I would say you hit it on the head. Satire can be brutal and cruel, but parody only works well if its at least somewhat affectionate.
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The first two movies in the Blood and Cornettos trilogy (Shaun of the Dead and Hot Fuzz) did awesome things with the parody genre. Mostly because they were done by guys who loved the movies they were parodying, and they actually had decent acting, writing, and plots that gave the audience something to enjoy other than cheap laughs about movie cliches. They could probably count as a reconstruction of movie parodies.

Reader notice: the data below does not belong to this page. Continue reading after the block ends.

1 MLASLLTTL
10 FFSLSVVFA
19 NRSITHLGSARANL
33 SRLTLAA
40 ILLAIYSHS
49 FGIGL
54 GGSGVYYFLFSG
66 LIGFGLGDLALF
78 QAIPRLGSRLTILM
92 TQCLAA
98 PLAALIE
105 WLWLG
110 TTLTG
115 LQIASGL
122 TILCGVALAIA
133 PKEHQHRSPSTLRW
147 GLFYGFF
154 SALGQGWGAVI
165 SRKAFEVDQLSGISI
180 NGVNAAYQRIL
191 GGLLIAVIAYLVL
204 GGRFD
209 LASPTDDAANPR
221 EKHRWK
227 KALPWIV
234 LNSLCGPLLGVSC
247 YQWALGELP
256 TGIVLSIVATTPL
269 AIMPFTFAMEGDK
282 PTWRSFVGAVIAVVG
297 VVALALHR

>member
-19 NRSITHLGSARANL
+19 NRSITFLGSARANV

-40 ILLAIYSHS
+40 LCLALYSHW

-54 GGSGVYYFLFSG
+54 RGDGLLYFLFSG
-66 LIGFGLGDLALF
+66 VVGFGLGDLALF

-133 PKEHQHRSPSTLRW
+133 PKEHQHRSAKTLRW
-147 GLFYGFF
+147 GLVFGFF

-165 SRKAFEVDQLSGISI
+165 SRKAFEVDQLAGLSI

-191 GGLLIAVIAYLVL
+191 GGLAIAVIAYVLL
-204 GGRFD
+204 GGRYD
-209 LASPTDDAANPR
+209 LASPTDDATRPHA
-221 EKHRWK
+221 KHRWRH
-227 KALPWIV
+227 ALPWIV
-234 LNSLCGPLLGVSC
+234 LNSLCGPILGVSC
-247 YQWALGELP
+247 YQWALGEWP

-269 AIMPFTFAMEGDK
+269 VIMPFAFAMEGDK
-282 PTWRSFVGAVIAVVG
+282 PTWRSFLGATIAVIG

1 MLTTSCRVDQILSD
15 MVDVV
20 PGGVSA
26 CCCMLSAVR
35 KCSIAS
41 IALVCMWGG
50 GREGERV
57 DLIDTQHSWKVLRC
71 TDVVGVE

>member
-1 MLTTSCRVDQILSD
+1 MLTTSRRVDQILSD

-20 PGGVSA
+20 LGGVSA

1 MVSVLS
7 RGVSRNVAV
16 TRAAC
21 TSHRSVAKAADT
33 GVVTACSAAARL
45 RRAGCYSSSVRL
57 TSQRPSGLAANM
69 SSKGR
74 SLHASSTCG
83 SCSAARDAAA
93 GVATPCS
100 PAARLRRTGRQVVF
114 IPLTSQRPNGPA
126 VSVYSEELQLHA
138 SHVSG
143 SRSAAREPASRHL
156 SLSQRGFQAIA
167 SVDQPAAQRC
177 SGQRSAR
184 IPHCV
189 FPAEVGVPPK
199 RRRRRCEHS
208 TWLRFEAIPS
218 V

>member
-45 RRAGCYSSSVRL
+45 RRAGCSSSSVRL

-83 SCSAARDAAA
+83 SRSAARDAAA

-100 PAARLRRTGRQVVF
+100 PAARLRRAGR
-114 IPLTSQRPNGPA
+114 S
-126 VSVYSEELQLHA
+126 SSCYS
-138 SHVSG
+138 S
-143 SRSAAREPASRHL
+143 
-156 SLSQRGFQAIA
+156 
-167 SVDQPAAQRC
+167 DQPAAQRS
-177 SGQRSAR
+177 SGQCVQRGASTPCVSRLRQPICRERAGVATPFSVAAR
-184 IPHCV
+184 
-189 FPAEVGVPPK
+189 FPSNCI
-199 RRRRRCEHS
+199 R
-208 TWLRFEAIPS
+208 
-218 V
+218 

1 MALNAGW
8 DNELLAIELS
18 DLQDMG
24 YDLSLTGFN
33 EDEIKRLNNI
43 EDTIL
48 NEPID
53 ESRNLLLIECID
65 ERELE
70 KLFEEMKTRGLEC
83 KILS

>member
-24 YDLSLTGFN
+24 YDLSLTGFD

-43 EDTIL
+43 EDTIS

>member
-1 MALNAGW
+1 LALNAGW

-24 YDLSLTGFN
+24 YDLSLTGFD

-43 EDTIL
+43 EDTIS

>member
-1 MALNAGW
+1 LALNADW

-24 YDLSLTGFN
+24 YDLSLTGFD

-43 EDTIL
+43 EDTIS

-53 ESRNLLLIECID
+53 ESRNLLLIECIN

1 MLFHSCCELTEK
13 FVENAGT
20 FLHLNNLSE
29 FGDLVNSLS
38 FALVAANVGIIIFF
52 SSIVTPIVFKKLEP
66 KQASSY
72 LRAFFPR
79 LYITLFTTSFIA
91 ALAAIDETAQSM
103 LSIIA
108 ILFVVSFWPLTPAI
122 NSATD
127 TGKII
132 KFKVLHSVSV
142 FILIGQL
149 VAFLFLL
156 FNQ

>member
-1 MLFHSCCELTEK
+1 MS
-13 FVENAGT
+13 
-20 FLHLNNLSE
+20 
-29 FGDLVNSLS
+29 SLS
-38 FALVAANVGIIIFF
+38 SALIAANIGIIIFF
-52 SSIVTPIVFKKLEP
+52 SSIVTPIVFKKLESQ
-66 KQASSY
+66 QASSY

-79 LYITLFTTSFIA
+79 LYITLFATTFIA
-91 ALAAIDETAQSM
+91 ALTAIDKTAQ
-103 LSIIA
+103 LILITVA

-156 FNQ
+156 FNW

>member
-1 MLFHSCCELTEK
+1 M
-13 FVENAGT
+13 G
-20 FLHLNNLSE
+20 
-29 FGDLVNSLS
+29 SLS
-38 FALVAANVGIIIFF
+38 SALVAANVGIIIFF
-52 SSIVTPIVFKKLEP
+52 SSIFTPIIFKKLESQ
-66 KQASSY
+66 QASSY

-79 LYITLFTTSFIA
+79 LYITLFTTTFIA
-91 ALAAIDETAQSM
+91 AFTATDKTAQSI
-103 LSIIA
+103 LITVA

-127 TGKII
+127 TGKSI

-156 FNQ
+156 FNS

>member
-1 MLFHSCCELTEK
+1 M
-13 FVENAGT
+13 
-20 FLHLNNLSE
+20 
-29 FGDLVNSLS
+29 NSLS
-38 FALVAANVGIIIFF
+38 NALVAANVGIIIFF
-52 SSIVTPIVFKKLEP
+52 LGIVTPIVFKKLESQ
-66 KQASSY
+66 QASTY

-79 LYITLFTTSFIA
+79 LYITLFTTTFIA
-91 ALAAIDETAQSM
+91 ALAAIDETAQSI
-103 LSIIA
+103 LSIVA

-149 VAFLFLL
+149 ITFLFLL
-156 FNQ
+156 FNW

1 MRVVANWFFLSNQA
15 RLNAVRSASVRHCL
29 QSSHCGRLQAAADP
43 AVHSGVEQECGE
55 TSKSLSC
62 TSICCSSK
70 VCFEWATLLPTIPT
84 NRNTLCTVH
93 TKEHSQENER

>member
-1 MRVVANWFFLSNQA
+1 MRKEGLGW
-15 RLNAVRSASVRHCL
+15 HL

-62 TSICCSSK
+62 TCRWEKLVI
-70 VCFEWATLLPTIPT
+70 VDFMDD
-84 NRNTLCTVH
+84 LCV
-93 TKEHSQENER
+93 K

edited 9th Sep '12 9:43:38 PM by TheMightyHeptagon
Just zis guyIn regards to parodies, I too miss when they were actually entertaining, and crafted by people who actually cared about what they were parodying. Has there been anything along those lines since Galaxy Quest? As much as GQ poked fun at SF movie conventions, it was obvious that the creators were actual fans of the genre, and not just out to make a quick/cheap buck with lazy writing that was effectively just stringing together random pop culture jokes (often of dubious humor value, at best).
edited 8th Sep '12 10:44:28 AM by Nohbody